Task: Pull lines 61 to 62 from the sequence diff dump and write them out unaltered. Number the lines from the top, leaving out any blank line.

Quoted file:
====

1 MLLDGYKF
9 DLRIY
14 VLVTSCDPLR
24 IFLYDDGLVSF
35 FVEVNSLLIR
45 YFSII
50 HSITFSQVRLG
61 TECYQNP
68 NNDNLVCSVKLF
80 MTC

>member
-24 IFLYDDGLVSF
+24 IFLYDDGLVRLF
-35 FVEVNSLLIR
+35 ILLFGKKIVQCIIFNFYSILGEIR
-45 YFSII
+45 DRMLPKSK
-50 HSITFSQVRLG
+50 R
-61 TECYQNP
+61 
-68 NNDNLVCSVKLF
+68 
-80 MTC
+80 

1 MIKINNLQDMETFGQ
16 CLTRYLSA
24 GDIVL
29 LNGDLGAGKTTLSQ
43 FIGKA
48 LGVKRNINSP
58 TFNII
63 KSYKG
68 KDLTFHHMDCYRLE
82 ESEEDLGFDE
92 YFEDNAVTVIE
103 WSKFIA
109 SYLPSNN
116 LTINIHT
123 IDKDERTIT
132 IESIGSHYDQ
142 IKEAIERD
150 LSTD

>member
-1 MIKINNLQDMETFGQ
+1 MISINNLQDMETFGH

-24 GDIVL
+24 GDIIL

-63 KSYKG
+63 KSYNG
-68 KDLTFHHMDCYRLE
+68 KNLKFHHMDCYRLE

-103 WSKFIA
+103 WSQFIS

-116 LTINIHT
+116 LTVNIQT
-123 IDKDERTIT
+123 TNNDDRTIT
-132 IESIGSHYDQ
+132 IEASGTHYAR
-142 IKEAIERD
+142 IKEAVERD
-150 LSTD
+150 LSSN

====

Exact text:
-142 IKEAIERD
+142 IKEAVERD